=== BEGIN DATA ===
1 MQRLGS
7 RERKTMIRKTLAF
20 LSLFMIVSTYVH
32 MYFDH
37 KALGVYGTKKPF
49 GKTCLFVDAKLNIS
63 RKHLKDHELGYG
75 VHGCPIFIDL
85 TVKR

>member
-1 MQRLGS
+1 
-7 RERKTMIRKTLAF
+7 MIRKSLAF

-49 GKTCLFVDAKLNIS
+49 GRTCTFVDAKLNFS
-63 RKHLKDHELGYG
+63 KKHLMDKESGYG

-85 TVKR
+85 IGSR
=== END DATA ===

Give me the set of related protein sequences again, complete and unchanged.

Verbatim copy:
1 MQRLGS
7 RERKTMIRKTLAF
20 LSLFMIVSTYVH
32 MYFDH
37 KALGVYGTKKPF
49 GKTCLFVDAKLNIS
63 RKHLKDHELGYG
75 VHGCPIFIDL
85 TVKR

>member
-1 MQRLGS
+1 
-7 RERKTMIRKTLAF
+7 MIRKSLAF

-49 GKTCLFVDAKLNIS
+49 GRTCTFVDAKLNFS
-63 RKHLKDHELGYG
+63 KKHLMDKESGYG

-85 TVKR
+85 IGSR